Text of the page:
“Access means a lot of different things, and language access is a huge part of it,” Councilmember Linda Lee, who now chairs the committee on mental health, told WBAI’s City Watch.
In a NYC Health Department survey in August, a quarter of adult New Yorkers reported experiencing symptoms of anxiety, and 18 percent said they were dealing with depression. More than a quarter of households with kids said the pandemic was negatively impacting the mental or behavioral health of at least one child in the home.
Accordingly, New York City’s COVID recovery must also mean dealing with the fallout that nearly two years of pandemic living has had on the mental well-being of New Yorkers of all ages, says Councilmember Linda Lee, who was recently appointed chair of the Council’s committee on mental health, disabilities and addictions.
“I think we’re going to see some of these more longer term effects for several years,” said Lee, who took office in January representing eastern Queens’ District 23. She spoke about her new role and the city’s mental health needs on this week’s episode of City Watch on WBAI 99.5 FM.
Key to that recovery will be ensuring that the increased mental health services the city launched during the pandemic—like the hiring of additional social workers for schools—don’t get rolled back once infection rates subside.
“We have to make sure that that funding stays there, and it doesn’t go away just because COVID is getting better,” Lee told the show’s co-host and City Limits’ housing reporter David Brand. She also discussed the importance of addressing other barriers to care, like affordable transit and cultural competence.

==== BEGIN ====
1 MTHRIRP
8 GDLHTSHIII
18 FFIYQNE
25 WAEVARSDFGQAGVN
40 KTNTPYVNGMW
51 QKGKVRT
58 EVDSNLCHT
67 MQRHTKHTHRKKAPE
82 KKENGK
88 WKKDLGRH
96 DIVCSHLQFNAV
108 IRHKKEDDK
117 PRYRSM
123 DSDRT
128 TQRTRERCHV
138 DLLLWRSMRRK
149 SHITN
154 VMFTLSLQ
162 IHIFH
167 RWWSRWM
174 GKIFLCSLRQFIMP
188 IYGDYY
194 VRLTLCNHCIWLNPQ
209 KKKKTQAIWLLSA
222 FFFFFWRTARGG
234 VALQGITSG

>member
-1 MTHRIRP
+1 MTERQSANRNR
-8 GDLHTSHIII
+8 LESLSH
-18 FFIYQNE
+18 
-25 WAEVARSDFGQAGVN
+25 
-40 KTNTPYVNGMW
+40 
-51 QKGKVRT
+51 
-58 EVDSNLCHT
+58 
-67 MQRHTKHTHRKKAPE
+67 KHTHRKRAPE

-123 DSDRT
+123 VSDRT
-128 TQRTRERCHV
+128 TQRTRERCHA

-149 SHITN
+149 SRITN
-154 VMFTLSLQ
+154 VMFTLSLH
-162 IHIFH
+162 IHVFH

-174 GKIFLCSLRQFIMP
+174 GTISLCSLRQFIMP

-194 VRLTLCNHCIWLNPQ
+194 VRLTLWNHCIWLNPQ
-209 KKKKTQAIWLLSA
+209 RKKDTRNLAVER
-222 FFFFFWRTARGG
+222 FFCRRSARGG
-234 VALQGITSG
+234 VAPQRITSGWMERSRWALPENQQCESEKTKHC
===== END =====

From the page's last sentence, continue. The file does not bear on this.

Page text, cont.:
“Access means a lot of different things, and language access is a huge part of it,” Lee said.
Before running for City Council, Lee ran Korean Community Services (KCS), a social services nonprofit in Queens—work that inspired her to get more directly involved in the city policy that impacts the lives of so many KCS clients, she said. She and fellow Councilmember Julie Won are the first Korean American New Yorkers to serve on the Council.
“To actually for the first time have five Asian Americans part of the New York City Council, I think it’s super amazing and meaningful,” she said. “We’re coming from the community and have that lived experience. I think the way we approach policy-making, and the way we approach some of these issues, will be from a different lens. It will be exciting to see that.”
You can listen to the full conversation below. Earlier in the program, Brand spoke with documentary filmmaker Giorgio Angelini, whose latest film “Owned: A Tale of Two Americas” examines the history of US Housing Policy since World War 2.